How Can You Possibly Believe That? Understanding Your Enemy.

I don’t know about you, but sometimes I just want to switch off, exit the room, turn off the TV. How can anyone possibly hold those beliefs, think that what they are saying has any basis in rational thought! These days, be it climate control, gun control, immigration, or gay marriage, we find ourselves on the opposite end of an argument we just can’t fathom! This becomes even more disconcerting when we realize there are millions of people who seem to hold the contrary view that seems to us irrational or even outrageous!

My son made me think the other evening, when he used these words during a discussion, ‘Dad, that may be your opinion…’. We were discussing one of those thorny issues that has at least 2 sides, and he was playing devil’s advocate. I like that phrase; it implies what I am thinking or saying is good and pure, but what he has to say is tainted with evil! But as I thought about his comment, I realized that in so many situations, I consider myself right and anyone on the other end of my verbal punching bag to be wrong.

In so many discussions, what we are talking about is not based in fact, may not even sport an ‘established truth’, but consists of opinions expressed as fact or truth, but is merely an opinion. I realize that none of us have a monopoly on what is right or true, but how often do I argue as if I did? A recent discussion with a friend who works in the Oil industry on the science of climate change made me step back and question where I was actually deriving my ‘facts’ on the ‘science’. My initial response was to dismiss his debunking of human induced climate change because he worked for an oil company. Then I realized, that I had gleaned most of my information from the media and not from the appropriate scientific research.

It seems to me that we would better serve those we disagree with if we could step back and attempt to understand their position.   Perhaps, as in the case of my friend, we may have to admit to not knowing as much or understanding the issues as well as we might think.

Much of religious belief and the source of so much religious strife derives from opinions formed on the basis of established ‘wisdom’. But really? What do we actually know from religious texts, teaching handed down, historical accounts? Much of what I know can be attributed to what I have been taught or told by people I like or with whom I agree. Have I really entertained the ‘dark side’ of the argument or allowed its day in court?

I have recently sought to listen more carefully to the arguments of others. This entails not only hearing the words, but seeking to understand the motives and reasons behind them. Perhaps life experience has taught them something other than my own experience. Certainly they have received their ‘established wisdom’ from somewhere else. It is possible that they may be influenced by fear, real or imagined, or perhaps they possess information I do not have access to.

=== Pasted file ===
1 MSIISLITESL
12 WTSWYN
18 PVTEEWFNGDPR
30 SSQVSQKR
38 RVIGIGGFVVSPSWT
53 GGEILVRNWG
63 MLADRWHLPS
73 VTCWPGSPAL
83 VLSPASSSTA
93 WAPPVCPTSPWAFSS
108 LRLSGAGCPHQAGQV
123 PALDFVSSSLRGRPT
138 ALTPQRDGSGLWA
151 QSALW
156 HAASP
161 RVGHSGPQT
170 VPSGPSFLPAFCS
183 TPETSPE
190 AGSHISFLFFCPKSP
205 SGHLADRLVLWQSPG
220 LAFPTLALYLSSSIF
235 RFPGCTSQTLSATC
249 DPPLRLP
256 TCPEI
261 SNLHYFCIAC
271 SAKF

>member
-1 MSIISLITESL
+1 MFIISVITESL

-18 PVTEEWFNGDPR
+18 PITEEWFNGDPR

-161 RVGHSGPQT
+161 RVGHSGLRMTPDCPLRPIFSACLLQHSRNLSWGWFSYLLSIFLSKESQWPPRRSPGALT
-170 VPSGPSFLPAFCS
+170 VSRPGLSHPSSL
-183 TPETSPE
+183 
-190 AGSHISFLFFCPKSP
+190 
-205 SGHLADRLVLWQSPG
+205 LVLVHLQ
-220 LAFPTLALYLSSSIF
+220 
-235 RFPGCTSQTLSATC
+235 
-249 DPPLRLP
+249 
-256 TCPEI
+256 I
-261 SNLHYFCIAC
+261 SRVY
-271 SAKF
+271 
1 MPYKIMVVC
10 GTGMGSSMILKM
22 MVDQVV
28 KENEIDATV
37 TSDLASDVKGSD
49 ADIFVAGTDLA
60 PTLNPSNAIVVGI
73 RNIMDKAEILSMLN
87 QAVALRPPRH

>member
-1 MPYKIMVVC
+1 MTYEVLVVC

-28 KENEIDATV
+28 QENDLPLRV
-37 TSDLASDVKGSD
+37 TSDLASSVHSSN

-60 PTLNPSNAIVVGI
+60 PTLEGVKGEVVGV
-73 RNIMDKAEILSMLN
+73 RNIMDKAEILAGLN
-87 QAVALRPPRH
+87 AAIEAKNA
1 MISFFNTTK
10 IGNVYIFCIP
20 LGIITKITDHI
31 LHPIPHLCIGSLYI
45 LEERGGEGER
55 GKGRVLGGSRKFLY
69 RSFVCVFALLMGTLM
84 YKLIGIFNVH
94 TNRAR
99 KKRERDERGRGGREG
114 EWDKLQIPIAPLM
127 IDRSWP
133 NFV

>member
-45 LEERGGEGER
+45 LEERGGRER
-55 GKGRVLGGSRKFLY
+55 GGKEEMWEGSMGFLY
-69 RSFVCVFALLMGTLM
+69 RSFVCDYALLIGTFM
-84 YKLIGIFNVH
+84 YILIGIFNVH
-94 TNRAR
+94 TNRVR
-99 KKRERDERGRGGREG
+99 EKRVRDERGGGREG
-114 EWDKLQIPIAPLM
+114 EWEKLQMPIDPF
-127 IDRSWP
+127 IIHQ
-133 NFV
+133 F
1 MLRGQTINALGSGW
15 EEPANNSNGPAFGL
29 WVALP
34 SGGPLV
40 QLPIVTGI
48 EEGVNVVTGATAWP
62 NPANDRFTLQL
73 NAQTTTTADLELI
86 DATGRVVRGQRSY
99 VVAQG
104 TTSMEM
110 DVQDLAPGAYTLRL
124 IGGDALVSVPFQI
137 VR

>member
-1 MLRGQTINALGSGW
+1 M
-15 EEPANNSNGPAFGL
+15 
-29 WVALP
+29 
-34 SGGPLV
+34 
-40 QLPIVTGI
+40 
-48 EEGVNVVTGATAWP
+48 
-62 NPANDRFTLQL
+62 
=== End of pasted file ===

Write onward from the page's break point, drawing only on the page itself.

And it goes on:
I may disagree wholeheartedly with the proposal to bomb Syria as a response to the bloody massacre in Paris last year. But do I have an alternative response that satisfies the outrage and fear engendered by this violent intrusion in the lives of those directly affected?

If I could step back and spend more time understanding those with whom I disagree, I just might learn something that would bring a more balanced approach. At the very least, I might actually foster closer relationships with those I think I don’t like. Heaven forbid we might find common ground and a mutual expansion of our vision of the world and the people around us!


  1. Wilbo says:

    Hello David,

    As we get older we sometimes realise that our belligerence was counter-productive; instead of changing minds and building bridges, it served to alienate us from others who had different perspectives.
    Indeed, it is true that no one knows everything, and yet in some Church quarters, they seem to have an answer for everything. But we can only know God in part and our view is “as through a glass dimly”.
    So perhaps it is this tendency to be a “smart Alec” that is part of our problem. Wisdom teaches us to wait and listen more, (I know this from bitter experience !!).
    Further, Love sees with different eyes… meanwhile we tend to look at the outside – how can we judge the heart?

    1. David says:

      Thanks for joining the conversation and for your contribution – I like your perspective on stepping back and not rushing with our opinions

  2. Daveen Wilson says:

    You are so right! Must learn to listen better…

    1. David says:

      I was speaking to myself more than anyone!

  3. Tim Cooper says:

    Amen! It seems to be in our nature as humans to readily accept positions that most closely align with our personal philosophy of life. To do otherwise would require us to question our own position and basis of faith … not something we tend to be very willing to do! Keep up the sharing through this blog!

    1. bgdavid says:

      Hi Tim

      Thanks for the encouragement. I am so glad you have joined in from across the world. I’m hoping that we can have some interesting discussions and maybe influence one another in the process.

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